The Indianapolis Parks Foundation began combating the hunger of low-income families in March of 2011, after receiving a $150,000 grant from Indiana University Health which made the development of Indy Urban Acres Farm possible. Today, eight acres on the Eastside between 21st Street and Shadeland Avenue, formerly used in the staging of construction for I-70, grow a variety of fresh produce because of the initiatives from these organizations.
Though only a portion of the area is developed, plans to expand have seen the construction of a hoop house with the help of students from IUPUI, an orchard area for apples, pears, cherry and peach trees, along with raised beds for additional crops.
The farm has truly blossomed under the careful supervision of farm manager Tyler Gough. His expertise in planning, planting and cultivating has made the project a success. It donates 100 percent of the harvest to low-income families through a partnership with the non-profit Gleaners Food Bank. The nonprofit takes charge in distributing the goods to food pantries throughout the city and to hunger relief agencies in 21 central and southeastern counties. Products of the harvest include potatoes, cucumbers, kale, chard, greens, lettuces, spinach, radishes, corn, beets, turnips, beans, carrots and more, all grown without the use of pesticides and harmful chemicals.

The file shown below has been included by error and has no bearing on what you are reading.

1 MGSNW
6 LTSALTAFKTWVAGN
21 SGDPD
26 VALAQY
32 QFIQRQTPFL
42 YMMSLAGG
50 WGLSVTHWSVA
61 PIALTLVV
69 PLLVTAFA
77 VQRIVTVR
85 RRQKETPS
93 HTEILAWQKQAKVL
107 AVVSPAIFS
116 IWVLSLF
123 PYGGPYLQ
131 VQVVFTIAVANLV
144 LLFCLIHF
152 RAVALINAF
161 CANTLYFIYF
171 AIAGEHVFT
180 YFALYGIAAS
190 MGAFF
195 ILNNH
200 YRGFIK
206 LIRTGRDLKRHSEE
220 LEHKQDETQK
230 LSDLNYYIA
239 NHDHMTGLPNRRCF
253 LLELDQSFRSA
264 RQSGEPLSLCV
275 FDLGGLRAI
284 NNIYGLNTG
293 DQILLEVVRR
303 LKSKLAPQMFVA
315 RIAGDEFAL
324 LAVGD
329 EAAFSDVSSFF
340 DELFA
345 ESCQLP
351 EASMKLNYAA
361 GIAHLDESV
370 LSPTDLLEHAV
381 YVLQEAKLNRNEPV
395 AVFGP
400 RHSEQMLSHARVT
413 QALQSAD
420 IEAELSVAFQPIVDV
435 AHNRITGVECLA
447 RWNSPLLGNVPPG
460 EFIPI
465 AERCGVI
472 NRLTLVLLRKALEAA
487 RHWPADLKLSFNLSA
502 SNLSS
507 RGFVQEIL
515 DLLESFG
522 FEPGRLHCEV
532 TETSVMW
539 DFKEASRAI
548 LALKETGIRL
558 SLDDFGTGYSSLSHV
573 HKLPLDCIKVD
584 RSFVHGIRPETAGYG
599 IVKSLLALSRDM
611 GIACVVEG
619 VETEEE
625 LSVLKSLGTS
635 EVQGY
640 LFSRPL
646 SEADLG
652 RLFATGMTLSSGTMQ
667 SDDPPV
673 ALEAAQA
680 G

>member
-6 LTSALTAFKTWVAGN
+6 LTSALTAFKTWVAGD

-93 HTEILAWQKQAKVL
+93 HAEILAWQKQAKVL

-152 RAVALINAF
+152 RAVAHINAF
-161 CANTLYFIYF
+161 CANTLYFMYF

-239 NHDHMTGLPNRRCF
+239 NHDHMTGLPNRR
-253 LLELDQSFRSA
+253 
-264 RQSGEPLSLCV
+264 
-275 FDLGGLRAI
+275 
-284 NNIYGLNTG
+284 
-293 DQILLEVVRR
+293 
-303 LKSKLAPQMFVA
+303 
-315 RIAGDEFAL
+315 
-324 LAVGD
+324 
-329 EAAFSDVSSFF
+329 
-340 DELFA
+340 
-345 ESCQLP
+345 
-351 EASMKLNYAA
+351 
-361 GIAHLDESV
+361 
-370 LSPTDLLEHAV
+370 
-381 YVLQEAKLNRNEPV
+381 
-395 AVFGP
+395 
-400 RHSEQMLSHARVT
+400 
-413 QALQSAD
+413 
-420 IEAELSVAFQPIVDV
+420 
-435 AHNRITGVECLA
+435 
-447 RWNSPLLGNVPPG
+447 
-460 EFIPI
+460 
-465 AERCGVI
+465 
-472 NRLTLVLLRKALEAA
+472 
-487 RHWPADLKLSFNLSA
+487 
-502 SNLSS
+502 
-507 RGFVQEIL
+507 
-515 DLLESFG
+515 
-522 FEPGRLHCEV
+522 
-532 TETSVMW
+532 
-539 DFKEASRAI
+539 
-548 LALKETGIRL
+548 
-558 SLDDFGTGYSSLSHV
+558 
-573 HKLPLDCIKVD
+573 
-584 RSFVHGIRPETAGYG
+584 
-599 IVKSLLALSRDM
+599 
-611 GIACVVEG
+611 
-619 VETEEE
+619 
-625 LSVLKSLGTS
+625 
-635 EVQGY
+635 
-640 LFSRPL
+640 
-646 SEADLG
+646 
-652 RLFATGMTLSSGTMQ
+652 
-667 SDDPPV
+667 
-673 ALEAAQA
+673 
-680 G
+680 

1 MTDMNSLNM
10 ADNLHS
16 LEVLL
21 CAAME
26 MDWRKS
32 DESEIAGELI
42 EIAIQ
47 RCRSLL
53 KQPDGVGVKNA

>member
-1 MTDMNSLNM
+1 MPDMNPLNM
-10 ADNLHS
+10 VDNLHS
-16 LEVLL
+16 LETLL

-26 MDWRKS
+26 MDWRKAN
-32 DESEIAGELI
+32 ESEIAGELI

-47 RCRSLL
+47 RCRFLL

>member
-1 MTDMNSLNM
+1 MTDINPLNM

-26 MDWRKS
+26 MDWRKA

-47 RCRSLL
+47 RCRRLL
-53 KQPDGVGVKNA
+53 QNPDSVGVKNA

The organic urban farm was designed to combat issues facing families in poverty, like diabetes, obesity and hunger, as part of Mayor Greg Ballards fight to eliminate food deserts in Indianapolis urban area. The program teaches and promotes community involvement with the farms resources, growing more than 35,000 pounds of fresh produce in 2012 with the help of more than 500 volunteers. Educational opportunities designed by the farm helped more than 1,000 kids explore Indy Urban Acres Farm last year. They learned about sustainable urban agriculture, soil, healthy eating and more. Community members who visit and are inspired to give their green thumbs a try have a space set aside to do so at one end of the Indy Urban Acres Farm plot.
With the help of volunteers, the support of the community and the drive of a city getting hip to urban gardening, Indy Urban Acres Farm has kept countless Hoosiers from going hungry. Even better, it has provided healthy, organic, locally grown meals and taught communities about the value of sustainable urban farming.